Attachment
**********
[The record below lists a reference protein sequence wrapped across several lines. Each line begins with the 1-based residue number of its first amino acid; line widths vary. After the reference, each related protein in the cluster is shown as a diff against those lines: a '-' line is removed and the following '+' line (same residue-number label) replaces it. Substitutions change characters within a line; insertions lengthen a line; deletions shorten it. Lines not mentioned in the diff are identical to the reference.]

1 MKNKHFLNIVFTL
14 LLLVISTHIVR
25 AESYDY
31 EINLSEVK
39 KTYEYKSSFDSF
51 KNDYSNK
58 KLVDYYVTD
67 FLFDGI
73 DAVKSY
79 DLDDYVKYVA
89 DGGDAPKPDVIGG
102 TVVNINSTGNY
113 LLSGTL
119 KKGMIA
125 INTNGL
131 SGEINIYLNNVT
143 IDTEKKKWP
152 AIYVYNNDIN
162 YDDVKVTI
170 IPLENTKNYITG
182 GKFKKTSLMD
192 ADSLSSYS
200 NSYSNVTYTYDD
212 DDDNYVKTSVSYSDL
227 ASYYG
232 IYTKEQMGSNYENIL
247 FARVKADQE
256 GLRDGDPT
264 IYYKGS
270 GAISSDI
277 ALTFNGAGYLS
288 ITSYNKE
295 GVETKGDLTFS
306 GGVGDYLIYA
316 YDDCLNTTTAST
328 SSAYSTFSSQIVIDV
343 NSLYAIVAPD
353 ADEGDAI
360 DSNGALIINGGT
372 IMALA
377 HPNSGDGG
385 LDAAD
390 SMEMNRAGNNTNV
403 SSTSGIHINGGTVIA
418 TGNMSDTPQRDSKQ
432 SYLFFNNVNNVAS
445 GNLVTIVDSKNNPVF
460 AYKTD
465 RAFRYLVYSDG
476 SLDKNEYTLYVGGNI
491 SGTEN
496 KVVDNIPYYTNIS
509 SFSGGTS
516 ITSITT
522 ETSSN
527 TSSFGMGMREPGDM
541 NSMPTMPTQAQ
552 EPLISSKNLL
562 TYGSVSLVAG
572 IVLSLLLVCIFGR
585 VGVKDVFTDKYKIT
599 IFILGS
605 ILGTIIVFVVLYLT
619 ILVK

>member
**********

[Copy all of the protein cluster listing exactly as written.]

[The record below lists a reference protein sequence wrapped across several lines. Each line begins with the 1-based residue number of its first amino acid; line widths vary. After the reference, each related protein in the cluster is shown as a diff against those lines: a '-' line is removed and the following '+' line (same residue-number label) replaces it. Substitutions change characters within a line; insertions lengthen a line; deletions shorten it. Lines not mentioned in the diff are identical to the reference.]

1 MKNKHFLNIVFTL
14 LLLVISTHIVR
25 AESYDY
31 EINLSEVK
39 KTYEYKSSFDSF
51 KNDYSNK
58 KLVDYYVTD
67 FLFDGI
73 DAVKSY
79 DLDDYVKYVA
89 DGGDAPKPDVIGG
102 TVVNINSTGNY
113 LLSGTL
119 KKGMIA
125 INTNGL
131 SGEINIYLNNVT
143 IDTEKKKWP
152 AIYVYNNDIN
162 YDDVKVTI
170 IPLENTKNYITG
182 GKFKKTSLMD
192 ADSLSSYS
200 NSYSNVTYTYDD
212 DDDNYVKTSVSYSDL
227 ASYYG
232 IYTKEQMGSNYENIL
247 FARVKADQE
256 GLRDGDPT
264 IYYKGS
270 GAISSDI
277 ALTFNGAGYLS
288 ITSYNKE
295 GVETKGDLTFS
306 GGVGDYLIYA
316 YDDCLNTTTAST
328 SSAYSTFSSQIVIDV
343 NSLYAIVAPD
353 ADEGDAI
360 DSNGALIINGGT
372 IMALA
377 HPNSGDGG
385 LDAAD
390 SMEMNRAGNNTNV
403 SSTSGIHINGGTVIA
418 TGNMSDTPQRDSKQ
432 SYLFFNNVNNVAS
445 GNLVTIVDSKNNPVF
460 AYKTD
465 RAFRYLVYSDG
476 SLDKNEYTLYVGGNI
491 SGTEN
496 KVVDNIPYYTNIS
509 SFSGGTS
516 ITSITT
522 ETSSN
527 TSSFGMGMREPGDM
541 NSMPTMPTQAQ
552 EPLISSKNLL
562 TYGSVSLVAG
572 IVLSLLLVCIFGR
585 VGVKDVFTDKYKIT
599 IFILGS
605 ILGTIIVFVVLYLT
619 ILVK

>member